and hurl all our iniquities
into the depths of the sea.

 

The world and Google may remember what we have done, but how comforting it is to know that God does not. He does not hold our past against us if we confess and repent, but sees only what we can be for Him in the future. When Jesus forgave Peter, He was not interested in recounting Peter’s betrayal of his Lord, but in charging him with the task of looking after His people.

If you’ve come to the Lord repentant and seeking to move on, know that God has forgiven you and can use you for His great purposes. Our God is a God of second chances. —Leslie Koh

 

Lord, even though the world may
remember what I’ve done wrong,
I have Your assurance that in Your eyes,
I am forgiven because I have repented.
Give me the strength and courage
to move on and to serve You.

God sees our future, not our past.

Conquering All Jealousy

Psalm 37:1-4

Envy can damage the life of a Christian. A feeling of displeasure about someone else’s good fortune can also harm a believer’s witness, since it often causes people to act out of hostility and bitterness. And the jealous person suffers far more than his or her target.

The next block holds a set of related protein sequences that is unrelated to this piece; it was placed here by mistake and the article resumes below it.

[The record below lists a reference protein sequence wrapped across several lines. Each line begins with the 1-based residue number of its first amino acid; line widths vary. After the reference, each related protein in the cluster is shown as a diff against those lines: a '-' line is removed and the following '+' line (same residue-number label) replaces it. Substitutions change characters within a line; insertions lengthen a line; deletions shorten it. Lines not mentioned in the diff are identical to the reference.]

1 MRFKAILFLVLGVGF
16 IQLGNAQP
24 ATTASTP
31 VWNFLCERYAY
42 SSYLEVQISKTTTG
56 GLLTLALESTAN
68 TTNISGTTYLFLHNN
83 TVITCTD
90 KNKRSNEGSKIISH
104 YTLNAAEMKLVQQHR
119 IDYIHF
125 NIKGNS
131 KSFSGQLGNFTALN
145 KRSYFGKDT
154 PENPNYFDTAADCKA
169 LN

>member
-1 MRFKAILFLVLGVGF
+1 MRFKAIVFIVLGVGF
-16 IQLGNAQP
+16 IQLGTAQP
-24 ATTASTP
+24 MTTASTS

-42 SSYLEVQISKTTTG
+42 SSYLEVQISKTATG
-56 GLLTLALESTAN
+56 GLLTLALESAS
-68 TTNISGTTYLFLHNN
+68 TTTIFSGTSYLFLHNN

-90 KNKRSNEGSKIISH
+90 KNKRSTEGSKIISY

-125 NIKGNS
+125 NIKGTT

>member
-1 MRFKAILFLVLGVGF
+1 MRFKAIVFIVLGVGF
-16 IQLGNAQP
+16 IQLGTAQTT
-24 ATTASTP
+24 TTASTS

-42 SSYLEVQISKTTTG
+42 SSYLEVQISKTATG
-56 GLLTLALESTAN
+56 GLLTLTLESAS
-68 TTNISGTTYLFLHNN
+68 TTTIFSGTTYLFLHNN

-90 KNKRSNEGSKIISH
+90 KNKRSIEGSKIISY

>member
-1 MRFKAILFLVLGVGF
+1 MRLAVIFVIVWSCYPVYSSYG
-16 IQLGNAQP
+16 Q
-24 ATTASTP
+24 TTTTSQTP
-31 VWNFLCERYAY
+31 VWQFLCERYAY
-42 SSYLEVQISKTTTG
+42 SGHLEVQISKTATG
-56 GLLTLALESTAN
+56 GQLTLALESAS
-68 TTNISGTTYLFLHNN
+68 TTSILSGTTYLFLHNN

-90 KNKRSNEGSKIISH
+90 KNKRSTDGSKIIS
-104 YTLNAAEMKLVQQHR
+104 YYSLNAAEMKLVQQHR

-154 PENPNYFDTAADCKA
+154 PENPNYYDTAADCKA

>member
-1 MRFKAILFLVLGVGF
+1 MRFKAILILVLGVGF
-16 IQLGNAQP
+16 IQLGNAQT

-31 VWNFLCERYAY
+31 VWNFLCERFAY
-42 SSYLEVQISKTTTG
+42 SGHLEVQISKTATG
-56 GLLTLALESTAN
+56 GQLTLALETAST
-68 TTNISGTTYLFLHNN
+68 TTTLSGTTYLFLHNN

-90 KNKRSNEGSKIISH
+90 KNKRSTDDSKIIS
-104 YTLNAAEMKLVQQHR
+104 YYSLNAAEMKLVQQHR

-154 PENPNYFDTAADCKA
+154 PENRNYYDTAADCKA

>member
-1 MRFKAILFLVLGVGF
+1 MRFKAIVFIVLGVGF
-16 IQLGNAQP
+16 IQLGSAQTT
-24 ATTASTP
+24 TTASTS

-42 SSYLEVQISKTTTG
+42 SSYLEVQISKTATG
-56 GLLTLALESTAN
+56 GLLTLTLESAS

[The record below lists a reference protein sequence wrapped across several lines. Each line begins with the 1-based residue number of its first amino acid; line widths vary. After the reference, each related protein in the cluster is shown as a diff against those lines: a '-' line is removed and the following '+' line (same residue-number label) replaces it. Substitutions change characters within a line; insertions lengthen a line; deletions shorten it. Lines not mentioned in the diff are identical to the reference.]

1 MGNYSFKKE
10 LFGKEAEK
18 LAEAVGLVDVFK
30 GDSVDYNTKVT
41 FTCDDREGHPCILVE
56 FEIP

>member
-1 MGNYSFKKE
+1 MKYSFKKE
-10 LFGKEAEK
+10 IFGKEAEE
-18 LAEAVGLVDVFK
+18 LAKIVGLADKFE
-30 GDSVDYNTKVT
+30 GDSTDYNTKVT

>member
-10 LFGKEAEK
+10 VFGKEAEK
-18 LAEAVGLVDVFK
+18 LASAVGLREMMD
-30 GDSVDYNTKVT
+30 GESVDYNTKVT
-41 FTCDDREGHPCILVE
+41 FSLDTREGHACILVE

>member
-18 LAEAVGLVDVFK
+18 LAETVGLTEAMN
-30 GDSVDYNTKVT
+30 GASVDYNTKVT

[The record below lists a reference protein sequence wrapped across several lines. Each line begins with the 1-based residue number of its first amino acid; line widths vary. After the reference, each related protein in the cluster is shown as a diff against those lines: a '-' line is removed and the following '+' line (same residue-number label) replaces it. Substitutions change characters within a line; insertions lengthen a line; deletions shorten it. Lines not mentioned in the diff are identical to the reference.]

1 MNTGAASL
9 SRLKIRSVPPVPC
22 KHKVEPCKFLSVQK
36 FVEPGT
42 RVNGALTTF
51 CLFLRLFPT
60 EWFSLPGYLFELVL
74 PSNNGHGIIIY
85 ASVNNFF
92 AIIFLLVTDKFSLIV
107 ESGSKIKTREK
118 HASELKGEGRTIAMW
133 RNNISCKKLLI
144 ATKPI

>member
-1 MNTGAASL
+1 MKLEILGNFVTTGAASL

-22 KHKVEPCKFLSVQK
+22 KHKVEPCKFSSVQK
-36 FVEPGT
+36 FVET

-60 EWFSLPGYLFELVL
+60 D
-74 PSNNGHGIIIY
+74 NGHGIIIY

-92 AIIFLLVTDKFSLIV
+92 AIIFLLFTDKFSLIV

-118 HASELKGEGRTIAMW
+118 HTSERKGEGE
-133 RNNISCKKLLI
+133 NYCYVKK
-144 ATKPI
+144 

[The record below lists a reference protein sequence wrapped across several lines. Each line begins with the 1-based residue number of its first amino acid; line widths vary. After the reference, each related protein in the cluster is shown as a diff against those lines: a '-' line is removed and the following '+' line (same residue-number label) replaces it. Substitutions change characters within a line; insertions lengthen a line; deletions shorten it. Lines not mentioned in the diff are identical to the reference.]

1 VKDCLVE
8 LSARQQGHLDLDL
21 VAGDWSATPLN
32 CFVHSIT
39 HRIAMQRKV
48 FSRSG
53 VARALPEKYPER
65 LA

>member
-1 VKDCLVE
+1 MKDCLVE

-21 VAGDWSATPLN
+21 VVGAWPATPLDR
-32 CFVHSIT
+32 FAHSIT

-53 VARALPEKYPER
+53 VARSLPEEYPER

Before we can rid ourselves of envious feelings, we must be willing to confess we have them in our heart. Like greed, jealousy is an emotion we don’t like to admit we feel, but the Lord already knows. We also must realize that harboring envy is the same as objecting to God’s blessing upon someone else’s life. Regardless of how we try to rationalize such feelings, we are in conflict with the Lord—a person cannot be simultaneously jealous and right with Him.

The surest way to strip away resentment is through prayer. After we’ve confessed to the Lord that we have jealous feelings, we must begin to pray for the other person. Our petition should contain two elements: first, an offering of thanksgiving for the blessings in his or her life, and second, a request that God will place love for the individual in our heart. Initially, praying in this way will no doubt be difficult, but as love grows—and it will—you’ll find the words come more easily and joyfully.